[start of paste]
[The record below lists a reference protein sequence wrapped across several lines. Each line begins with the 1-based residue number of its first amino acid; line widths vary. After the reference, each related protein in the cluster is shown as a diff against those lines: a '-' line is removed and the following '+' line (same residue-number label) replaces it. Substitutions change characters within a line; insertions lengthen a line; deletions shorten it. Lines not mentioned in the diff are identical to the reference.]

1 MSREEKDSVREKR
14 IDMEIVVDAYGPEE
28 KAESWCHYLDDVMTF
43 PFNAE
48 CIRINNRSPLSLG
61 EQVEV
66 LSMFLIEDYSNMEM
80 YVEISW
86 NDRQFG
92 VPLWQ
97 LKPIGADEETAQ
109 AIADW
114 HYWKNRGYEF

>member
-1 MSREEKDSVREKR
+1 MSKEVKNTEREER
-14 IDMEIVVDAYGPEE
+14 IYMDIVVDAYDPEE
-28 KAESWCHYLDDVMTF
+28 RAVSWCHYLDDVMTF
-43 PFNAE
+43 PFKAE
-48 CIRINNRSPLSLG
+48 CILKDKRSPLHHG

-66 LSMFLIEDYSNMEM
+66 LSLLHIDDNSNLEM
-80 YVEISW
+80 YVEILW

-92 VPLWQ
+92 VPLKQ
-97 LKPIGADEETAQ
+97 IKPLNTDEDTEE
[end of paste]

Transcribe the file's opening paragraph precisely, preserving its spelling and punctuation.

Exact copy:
[The record below lists a reference protein sequence wrapped across several lines. Each line begins with the 1-based residue number of its first amino acid; line widths vary. After the reference, each related protein in the cluster is shown as a diff against those lines: a '-' line is removed and the following '+' line (same residue-number label) replaces it. Substitutions change characters within a line; insertions lengthen a line; deletions shorten it. Lines not mentioned in the diff are identical to the reference.]